- It paid incentive fees for basic performance, rather than only for superior performance.
There’s more, but I think you get the picture. This looks and sounds like what some would call a sweetheart deal. I don’t fault the contractor for trying to get the most it can out of the contract. My first job out of MIT was at a large aerospace/defense contractor, and I know how the game is played. The key question, which the Inspector General report does not ask, is why. Why does FAA show so little concern for getting its money’s worth out of a $4.4 billion contract? I can think of at least two reasons, each of which may be a factor.
The first is that those responsible for dealing with the contractor are civil servants, making civil service salaries. They are dealing with people in large, successful companies that thrive on government contracts. Many FAA people leave civil service for jobs with contractors, so being nice to contractors may be seen as opening future career opportunities. I don’t think this is the main problem, but it may be true in some cases, at least influencing mindsets.
Far more important is the FAA’s organizational culture. In a self-supporting air navigation service provider (ANSP) such as Airservices Australia, Germany’s DFS, the U.K.’s NATS, and Nav Canada, the ANSP strives to serve its aviation customers, who are the ones who pay the bills. That customer/provider nexus puts a premium on delivering value for money. By contrast, the FAA gets its money from Congress, which tries to tell it what to do. So Congress is the de-facto customer, whom the agency strives to please. The absence of a real customer/provider relationship makes achieving value for money for airspace users a low priority. This also explains the lack of any measurable increase in ATC productivity, more than 10 years after FAA finally achieved an accounting system that it could use to analyze and improve its operations. But there appears to be no motivation to use it for that purpose.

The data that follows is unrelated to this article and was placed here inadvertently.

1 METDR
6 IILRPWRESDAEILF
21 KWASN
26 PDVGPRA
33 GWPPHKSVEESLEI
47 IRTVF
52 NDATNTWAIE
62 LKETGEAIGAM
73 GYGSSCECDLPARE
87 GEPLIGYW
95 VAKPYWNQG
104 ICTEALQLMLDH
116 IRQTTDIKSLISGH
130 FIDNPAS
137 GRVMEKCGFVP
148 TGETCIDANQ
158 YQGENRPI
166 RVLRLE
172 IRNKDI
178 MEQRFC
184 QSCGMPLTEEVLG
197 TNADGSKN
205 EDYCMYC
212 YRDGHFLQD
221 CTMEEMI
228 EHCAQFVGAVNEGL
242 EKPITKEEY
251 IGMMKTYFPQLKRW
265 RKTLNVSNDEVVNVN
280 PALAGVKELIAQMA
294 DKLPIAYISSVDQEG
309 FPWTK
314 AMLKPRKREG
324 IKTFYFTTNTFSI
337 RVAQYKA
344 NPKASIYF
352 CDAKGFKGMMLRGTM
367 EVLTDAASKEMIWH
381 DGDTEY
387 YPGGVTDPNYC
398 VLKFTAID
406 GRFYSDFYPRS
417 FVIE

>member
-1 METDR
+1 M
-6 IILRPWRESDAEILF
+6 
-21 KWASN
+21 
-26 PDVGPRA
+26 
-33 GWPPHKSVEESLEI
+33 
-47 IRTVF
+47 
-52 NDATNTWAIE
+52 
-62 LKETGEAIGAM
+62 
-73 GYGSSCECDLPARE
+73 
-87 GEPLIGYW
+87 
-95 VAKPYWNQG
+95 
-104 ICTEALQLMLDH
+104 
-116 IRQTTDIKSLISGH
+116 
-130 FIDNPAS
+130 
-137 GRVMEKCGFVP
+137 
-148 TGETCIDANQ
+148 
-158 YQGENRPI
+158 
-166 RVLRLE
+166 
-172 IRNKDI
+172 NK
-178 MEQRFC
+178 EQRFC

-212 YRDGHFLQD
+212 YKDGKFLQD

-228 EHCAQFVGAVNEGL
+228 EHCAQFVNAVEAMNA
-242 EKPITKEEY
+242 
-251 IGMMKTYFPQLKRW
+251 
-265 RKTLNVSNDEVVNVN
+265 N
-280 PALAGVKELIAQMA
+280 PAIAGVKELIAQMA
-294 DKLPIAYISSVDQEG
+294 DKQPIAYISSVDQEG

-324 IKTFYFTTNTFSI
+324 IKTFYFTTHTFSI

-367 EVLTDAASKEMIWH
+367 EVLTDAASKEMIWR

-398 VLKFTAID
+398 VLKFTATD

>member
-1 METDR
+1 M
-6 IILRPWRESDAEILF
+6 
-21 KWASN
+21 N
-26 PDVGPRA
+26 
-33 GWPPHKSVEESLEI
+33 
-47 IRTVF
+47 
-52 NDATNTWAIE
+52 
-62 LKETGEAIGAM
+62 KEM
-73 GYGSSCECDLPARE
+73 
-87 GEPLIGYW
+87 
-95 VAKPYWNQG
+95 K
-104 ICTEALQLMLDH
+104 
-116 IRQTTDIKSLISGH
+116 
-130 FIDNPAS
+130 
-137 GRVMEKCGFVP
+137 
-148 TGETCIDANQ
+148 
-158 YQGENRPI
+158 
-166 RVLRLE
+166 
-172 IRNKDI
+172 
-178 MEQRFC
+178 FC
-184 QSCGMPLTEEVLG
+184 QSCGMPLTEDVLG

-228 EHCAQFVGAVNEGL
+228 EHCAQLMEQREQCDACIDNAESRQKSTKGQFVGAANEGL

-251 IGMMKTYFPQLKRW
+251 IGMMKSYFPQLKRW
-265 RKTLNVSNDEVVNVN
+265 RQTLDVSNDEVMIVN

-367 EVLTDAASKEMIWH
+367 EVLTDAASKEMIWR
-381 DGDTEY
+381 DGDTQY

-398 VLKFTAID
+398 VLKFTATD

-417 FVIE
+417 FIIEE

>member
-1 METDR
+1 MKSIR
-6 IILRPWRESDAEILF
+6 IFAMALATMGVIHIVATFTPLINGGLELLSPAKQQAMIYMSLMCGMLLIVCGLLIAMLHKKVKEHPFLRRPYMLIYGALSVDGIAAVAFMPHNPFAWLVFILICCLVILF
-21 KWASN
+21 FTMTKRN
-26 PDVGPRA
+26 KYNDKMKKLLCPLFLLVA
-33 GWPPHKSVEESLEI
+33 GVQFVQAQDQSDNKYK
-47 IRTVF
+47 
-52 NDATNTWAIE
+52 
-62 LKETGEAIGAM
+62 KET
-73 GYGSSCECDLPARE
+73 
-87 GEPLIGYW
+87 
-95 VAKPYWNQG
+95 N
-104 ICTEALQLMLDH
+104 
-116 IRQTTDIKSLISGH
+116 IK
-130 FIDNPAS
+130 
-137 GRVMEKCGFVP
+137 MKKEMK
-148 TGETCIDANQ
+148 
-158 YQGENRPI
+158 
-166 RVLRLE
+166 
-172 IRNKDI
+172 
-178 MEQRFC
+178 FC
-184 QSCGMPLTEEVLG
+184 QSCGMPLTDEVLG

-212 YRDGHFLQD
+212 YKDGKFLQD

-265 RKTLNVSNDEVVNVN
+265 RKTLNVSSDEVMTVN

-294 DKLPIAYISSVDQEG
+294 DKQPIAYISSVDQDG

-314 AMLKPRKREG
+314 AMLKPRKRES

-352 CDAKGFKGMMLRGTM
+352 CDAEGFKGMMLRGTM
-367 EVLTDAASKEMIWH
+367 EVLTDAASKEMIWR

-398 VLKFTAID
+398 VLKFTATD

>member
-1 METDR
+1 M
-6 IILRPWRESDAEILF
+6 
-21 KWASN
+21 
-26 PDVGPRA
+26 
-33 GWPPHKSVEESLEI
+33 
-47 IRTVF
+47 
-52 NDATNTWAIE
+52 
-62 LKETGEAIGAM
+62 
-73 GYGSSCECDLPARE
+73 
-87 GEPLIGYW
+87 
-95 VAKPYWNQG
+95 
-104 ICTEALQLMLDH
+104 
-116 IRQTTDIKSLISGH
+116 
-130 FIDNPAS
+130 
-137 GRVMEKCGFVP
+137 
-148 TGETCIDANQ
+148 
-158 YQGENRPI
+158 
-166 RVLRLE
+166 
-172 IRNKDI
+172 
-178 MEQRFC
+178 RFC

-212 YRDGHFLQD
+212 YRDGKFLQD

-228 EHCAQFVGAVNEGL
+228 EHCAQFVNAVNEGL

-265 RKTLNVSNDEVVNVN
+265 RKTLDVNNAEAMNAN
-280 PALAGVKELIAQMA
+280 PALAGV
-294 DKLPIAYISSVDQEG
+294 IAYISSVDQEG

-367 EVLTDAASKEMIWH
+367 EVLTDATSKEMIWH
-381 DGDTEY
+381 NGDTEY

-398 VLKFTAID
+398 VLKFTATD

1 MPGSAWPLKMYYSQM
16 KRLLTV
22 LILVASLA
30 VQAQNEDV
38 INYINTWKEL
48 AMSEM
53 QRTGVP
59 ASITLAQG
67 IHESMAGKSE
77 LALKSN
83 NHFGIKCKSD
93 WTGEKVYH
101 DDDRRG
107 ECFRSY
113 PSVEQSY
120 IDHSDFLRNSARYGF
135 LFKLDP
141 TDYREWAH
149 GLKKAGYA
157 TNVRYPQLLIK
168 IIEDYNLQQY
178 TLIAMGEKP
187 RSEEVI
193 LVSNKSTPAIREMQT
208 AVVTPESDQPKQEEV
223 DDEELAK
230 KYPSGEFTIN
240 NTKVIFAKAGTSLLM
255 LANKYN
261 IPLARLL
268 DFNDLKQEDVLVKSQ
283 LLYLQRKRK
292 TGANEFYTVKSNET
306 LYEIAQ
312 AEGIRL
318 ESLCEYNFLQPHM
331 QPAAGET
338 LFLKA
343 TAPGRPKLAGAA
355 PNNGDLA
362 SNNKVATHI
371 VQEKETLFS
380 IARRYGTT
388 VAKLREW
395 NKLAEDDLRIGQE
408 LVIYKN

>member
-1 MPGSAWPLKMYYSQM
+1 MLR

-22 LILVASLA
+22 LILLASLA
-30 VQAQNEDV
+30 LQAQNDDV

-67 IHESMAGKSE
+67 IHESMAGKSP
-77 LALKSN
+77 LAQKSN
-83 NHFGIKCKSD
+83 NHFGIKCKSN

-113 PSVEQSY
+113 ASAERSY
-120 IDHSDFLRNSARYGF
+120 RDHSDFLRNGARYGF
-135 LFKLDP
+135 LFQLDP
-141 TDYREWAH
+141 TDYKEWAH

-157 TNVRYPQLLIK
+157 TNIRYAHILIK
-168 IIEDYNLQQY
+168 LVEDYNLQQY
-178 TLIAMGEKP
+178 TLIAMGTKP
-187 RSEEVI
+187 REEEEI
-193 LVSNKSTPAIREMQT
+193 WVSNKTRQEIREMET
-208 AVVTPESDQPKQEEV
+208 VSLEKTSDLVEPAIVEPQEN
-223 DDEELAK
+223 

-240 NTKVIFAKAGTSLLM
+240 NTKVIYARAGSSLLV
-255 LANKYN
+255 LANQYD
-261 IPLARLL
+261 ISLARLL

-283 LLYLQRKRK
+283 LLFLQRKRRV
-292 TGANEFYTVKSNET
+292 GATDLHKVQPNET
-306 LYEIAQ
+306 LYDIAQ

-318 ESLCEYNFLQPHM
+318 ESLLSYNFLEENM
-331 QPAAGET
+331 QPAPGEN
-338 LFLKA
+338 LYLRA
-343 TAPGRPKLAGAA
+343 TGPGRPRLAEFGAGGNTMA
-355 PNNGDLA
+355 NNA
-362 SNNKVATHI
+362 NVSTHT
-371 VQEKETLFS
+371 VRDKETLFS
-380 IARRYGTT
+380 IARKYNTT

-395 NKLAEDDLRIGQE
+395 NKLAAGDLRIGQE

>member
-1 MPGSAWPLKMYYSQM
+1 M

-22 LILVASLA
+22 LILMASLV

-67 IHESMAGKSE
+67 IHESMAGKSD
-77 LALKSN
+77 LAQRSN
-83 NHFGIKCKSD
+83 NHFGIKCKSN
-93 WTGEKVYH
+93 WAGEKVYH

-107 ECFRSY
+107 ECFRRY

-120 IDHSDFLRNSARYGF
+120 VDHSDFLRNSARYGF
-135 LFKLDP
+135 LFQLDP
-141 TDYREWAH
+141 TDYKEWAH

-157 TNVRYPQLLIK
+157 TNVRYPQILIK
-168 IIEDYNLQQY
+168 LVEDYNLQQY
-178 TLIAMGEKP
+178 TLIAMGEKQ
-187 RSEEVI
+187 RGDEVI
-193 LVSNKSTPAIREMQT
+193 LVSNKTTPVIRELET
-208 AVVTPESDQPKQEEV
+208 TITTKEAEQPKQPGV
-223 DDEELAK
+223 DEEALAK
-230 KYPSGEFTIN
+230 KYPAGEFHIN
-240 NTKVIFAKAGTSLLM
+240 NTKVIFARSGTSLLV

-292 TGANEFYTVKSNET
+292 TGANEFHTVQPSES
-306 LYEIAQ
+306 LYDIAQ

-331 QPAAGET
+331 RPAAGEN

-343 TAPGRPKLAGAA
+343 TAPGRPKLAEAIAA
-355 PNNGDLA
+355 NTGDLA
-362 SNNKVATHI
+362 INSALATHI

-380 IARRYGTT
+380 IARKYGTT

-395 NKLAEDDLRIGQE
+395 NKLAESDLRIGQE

The I.G. report made nine recommendations, with which FAA concurred—”we promise to do better next time.” But none of them address the underlying cause of the problem. So there is no reason to expect that similar problems won’t occur in future procurements. Only organizational and funding reform that creates a real customer/provider relationship—and holds program managers accountable for delivering value for money—can address the real problem.
NATS Responds to AAAA Falsehoods and Distortions
On August 23rd, the Alliance for Aviation Across America (the large majority of whose funding comes from business jet group NBAA) issued a news release titled “ATC Privatization in the UK Has Resulted in a ‘Total Meltdown.'” Having followed NATS’ progress closely, I knew this was untrue, and asked NATS for a response, which arrived just after last month’s newsletter went out. This article is based on their inputs.
First, AAAA claims that ever since creation of NATS as a public-private partnership, it “has had near-constant problems, including widespread delays, technical outages, and stranded passengers.” As its example, it cites the chaos at London Heathrow at the end of May due to a breakdown in British Airways IT systems. NATS points out correctly that this airline problem had nothing to do with NATS.
AAAA quotes a columnist for The Independent writing that “air traffic control (NATS) is in meltdown, short-staffed, and unable to cope.” Her piece alleged that the Civil Aviation Authority found numerous staffing problems “and delays 14 times higher than in the first part of last year, compared to 2015.” NATS responds that the columnist (not a reporter) referred to a CAA report on a particular set of circumstances at Stansted approach control in February 2016, relating to an airspace change that caused unusually high delays that month—and that airlines were warned in advance that this would happen.